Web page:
Thursday, April 7, 2011

Water crisis: Will Tanzania meet MDGs?

STAKEHOLDERS of the water industry in the country have been experiencing many challenges and hardships towards the development of the water sector, the results of which have not been providing solutions to a better achievement. One doubtful report is whether Tanzanian water sector strategies will be able to meet the Millennium Development Goals (MDGs). The strategies aim to ensure an effective supply of clean and safe water to its people as endorsed in the Ministry’s program of decade for action 2005-2015. As the saying goes, the ongoing issue of water scarcity in the country has been the order of the day. There has been cries of water in almost every part of the country. It’s water, water and water everywhere as from the household taps to rural family homes. But if one may ask to find out where has water gone? Stakeholders including government authorities, politicians and the individuals concerned, remains dumb or even turned a blind eye and eventually no solutions to the problems despite of the numerous promises. Women and children including men almost in every part of the country, search for water everyday in virtually all cities, towns and even in rural vicinity. They have to walk long distances in search of this precious commodity but to no avail. It is no longer a secret that access to safe water is essential for addressing poverty and health problems. However, it remains a fact that in Tanzania and most of other African countries, the poor who lives in rural areas have limited access to clean water for domestic and crop production and adequate sanitation. While water is of such social, economic and environmental value, over the two past years, Tanzania like other African countries located south of Sahara desert, has been experiencing drought which has resulted into serious water shortages impacting on the very critical aspects of its people’s lives, growth and development. The chronic water shortages in many areas is causing serious concern to all and sundry. Various studies have revealed that, the main problems in rural communities are long treks that culminate in walking long distances of about two to three kilometers daily in order to get water. Long queues at the point of water taps are also another problem and this situation stagnates other economic activities. Should there be contamination at these common points the whole village is likely to be at risk. From time immemorial, this old adage of water everywhere but not a drop to drink continues to stare at the faces of Tanzanians now for the last 50 years after independence Moreover, the debate rages on as whether water scarcity is due to lack of resources, human capacity or bureaucracy. In Dar es Salaam city for example, despite of its currently estimated 4.5 million people, the story remains the same for the better part of the independence years. Half of its suburbs which depend on water sources from Ruvu Juu are currently faced by a water crisis probably due to the increased dilapidated water infrastructures. A resident of Mwenge-Migombani suburb in the city, Mr. Juma Isaya blames the government and the local authority ministry for giving city dwellers a raw deal despite payment to the authorities and taxes to the government for the improvement of water infrastructures.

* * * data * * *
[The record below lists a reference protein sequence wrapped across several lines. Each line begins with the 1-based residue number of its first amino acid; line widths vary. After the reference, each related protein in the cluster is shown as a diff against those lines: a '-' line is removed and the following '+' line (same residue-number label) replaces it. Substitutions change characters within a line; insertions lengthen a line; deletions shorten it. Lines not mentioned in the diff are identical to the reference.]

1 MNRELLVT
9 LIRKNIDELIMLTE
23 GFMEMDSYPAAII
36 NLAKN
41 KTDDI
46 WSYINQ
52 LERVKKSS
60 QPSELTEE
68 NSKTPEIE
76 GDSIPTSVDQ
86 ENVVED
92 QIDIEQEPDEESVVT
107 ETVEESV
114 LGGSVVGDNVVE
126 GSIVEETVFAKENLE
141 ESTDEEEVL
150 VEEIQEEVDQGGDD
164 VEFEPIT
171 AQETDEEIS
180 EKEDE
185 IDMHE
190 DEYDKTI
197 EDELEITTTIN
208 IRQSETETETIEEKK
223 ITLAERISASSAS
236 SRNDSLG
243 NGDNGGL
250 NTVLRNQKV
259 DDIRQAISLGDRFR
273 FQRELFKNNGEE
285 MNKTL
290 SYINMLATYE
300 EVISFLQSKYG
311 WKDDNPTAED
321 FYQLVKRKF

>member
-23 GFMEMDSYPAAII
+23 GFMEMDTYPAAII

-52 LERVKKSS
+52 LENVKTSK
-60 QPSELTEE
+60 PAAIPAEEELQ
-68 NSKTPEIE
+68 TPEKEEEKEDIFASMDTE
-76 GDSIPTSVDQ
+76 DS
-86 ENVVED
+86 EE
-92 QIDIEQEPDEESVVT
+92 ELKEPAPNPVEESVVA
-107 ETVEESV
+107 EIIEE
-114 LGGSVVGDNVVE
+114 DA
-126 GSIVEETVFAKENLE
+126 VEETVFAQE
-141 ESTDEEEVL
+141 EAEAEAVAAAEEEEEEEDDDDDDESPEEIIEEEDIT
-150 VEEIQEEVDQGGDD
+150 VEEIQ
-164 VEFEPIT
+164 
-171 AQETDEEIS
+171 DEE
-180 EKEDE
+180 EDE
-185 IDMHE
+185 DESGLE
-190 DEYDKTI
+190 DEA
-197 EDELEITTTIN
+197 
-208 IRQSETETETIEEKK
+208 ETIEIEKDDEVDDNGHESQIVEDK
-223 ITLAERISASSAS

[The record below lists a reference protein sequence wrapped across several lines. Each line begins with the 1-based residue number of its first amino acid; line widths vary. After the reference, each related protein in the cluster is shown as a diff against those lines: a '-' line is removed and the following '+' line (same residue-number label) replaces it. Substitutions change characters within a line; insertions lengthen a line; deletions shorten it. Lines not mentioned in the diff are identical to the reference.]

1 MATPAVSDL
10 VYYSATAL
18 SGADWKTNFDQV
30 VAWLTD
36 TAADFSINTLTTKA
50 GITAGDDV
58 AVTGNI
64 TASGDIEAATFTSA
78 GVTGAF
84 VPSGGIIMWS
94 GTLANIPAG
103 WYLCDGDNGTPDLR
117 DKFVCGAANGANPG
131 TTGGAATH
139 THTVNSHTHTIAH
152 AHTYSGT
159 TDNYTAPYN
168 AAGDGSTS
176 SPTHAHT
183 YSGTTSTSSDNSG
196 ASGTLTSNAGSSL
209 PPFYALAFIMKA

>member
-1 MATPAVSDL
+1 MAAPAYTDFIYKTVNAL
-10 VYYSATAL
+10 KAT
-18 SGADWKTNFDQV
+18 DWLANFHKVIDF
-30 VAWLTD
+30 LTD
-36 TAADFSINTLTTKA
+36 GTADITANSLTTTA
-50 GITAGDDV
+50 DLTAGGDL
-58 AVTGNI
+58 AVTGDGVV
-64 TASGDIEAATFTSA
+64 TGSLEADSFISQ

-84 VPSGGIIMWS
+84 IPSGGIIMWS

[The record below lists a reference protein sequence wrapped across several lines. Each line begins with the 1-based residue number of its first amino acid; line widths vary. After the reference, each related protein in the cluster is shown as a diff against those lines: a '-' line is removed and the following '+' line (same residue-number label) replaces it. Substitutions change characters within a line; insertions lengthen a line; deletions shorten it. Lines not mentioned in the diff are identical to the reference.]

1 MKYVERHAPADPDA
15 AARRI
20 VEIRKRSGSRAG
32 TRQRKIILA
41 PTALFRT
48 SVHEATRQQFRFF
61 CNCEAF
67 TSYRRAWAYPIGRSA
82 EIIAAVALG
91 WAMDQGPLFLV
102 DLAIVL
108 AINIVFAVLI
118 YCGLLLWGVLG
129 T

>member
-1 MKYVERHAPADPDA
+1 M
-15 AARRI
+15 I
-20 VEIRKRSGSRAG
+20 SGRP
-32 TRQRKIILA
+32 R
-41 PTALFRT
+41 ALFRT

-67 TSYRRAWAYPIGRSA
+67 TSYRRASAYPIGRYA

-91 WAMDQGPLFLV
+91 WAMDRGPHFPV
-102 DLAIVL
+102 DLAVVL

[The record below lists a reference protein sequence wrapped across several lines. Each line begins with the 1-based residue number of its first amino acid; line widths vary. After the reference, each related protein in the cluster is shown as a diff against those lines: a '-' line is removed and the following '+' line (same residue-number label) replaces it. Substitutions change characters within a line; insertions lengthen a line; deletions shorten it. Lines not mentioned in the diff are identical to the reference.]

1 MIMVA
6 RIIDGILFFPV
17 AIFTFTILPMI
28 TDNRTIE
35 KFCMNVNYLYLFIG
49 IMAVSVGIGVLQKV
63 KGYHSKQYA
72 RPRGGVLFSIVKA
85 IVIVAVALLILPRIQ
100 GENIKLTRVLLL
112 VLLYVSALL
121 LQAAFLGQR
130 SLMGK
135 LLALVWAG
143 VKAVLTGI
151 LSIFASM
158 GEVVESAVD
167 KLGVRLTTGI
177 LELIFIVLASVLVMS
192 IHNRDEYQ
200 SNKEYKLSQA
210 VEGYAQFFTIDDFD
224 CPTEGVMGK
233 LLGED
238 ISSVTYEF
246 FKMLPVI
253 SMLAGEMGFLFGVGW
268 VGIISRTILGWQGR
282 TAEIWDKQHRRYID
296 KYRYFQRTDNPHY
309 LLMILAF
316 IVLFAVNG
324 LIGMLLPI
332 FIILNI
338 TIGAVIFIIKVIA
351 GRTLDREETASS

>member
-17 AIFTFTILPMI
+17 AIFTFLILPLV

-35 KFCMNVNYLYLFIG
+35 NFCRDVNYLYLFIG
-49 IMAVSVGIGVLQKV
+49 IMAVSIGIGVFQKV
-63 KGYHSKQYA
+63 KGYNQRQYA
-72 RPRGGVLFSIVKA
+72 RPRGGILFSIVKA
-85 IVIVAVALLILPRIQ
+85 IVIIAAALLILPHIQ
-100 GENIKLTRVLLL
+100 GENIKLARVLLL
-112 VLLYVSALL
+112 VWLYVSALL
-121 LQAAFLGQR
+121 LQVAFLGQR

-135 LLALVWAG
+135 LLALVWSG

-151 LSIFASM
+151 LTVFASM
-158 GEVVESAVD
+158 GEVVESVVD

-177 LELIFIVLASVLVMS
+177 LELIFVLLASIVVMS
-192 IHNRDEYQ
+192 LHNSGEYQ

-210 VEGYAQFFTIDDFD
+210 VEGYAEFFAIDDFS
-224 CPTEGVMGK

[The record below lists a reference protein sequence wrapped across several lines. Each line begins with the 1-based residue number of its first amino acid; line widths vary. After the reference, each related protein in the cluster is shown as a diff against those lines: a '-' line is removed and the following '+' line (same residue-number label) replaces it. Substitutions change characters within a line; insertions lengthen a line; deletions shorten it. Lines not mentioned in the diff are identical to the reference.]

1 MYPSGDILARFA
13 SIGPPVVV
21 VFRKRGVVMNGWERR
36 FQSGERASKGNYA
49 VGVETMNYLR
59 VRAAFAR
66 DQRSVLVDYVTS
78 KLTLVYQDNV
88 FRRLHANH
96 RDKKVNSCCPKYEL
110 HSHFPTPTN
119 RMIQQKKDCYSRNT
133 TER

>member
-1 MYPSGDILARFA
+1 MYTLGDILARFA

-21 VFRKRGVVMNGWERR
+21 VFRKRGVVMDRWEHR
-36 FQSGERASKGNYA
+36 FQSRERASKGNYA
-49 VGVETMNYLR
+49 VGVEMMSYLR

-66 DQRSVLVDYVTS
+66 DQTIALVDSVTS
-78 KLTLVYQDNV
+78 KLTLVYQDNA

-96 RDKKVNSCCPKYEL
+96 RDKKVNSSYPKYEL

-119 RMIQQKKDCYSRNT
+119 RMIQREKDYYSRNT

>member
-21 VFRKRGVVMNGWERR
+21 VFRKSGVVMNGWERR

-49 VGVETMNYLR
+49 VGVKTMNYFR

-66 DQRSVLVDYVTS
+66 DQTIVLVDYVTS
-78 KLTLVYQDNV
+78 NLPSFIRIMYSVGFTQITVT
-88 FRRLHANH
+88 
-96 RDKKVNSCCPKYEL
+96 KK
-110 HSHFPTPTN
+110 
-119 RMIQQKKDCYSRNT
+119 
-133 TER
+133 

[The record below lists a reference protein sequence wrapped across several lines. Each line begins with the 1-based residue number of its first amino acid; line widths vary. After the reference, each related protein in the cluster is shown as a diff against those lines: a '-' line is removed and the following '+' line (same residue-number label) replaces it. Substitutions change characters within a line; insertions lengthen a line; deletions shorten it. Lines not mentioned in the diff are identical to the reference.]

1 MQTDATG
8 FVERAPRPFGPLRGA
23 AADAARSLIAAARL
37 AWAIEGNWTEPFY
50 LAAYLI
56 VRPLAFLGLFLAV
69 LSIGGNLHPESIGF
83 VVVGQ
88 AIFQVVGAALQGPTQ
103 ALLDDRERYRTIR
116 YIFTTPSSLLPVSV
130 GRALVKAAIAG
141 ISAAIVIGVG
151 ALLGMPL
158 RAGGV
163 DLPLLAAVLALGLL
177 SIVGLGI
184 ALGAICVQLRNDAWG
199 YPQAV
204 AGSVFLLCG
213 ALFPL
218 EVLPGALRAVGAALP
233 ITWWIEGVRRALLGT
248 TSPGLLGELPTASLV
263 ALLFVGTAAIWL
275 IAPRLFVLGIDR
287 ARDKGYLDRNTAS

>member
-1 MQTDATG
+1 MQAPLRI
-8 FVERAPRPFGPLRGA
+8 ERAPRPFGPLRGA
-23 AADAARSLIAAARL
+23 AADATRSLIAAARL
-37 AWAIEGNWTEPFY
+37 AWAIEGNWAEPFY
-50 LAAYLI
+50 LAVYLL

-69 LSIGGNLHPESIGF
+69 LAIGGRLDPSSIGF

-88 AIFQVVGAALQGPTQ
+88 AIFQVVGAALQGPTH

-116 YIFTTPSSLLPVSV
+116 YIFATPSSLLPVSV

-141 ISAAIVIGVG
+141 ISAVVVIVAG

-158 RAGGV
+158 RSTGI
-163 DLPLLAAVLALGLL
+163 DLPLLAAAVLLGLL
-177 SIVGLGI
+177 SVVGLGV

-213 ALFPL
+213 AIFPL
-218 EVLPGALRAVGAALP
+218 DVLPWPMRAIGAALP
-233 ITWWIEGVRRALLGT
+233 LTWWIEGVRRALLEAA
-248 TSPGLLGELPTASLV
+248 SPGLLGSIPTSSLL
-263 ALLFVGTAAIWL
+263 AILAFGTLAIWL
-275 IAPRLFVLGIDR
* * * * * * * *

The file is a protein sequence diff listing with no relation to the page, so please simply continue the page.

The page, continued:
He says, it was hard for the government to justify taxation to the city dwellers while they are exposed to all sorts of diseases associated with lack of adequate water in their household surroundings. However, a high ranking official of the Dar es Salaam Water and Sewerage Corporation (DAWASCO) who spoke on strict condition of anonymity noted that, “chances of having reliable water supply within the city of Dare es Salaam are very minimal at the moment, citing on the failure of long rains which seems to have delayed to fill up the level from the main source of water supply in Kizinga and Ruve Juu rivers respectively”. According to him, in order to avert the situation, DAWASCO is currently working out plans to rehabilitate several boreholes in the city in case the condition gets worse. But useful observers have noted that most of these wells might not work to satisfy people’s needs as most of them are empowered by electricity whose supply is currently unreliable countrywide due to its rationing. This is yet another scenario caused owing to frequent power blackouts culminating from water shortage from its generating sources. Water blues to some extent might be caused by insufficient water rainfall. Apart from borehole and other drilling water wells, dry spell is rigorously a cause of inadequate water supply in the country, says Robert Kyaruzi a water engineer in the Ministry of Water and Irrigation. He says that, because of the growth of world population and other factors, the availability of drinking water per capita is shrinking. The issue of water shortage can be solved through more production, better distribution and less waste of it. Water is becoming increasingly scarce all over the world, and this scarcity is considered one of the most pressing problems confronting the survival of humankind in the 21st century. The increasing water scarcity worldwide is posing threats on development and environmental protection. Scarcity and misuse of fresh water pose a serious threat to sustainable development and protection of the environment. This exemplified the central importance that water resources and water scarcity have attained in global debates on the environment and development. Experts predicts more troubles ahead because of the world’s growing population, increasing contamination through pollution and global warming. While the world’s population tripled in the 20th century, the use of renewable water resources has grown six-fold. Statistics shows that Tanzania is endowed with second fresh water lake in the world, the country’s urban centres in the lake Victoria Basin are the hardest hit by water scarcity. As a result water borne diseases besides malaria have remained health issues all year around. Such urban centres are like Musoma, Bukoba and Mwanza city respectively. Water is a fundamental natural resource for social economic development. Since the Millennium summit’s declaration of the Millennium Development Goals (MDGs) in 2000 as an agenda for reducing poverty and improving lives of people in the world. Tanzania has been spearheading various strategic actions for achieving these targets but unfortunately they have proved futile.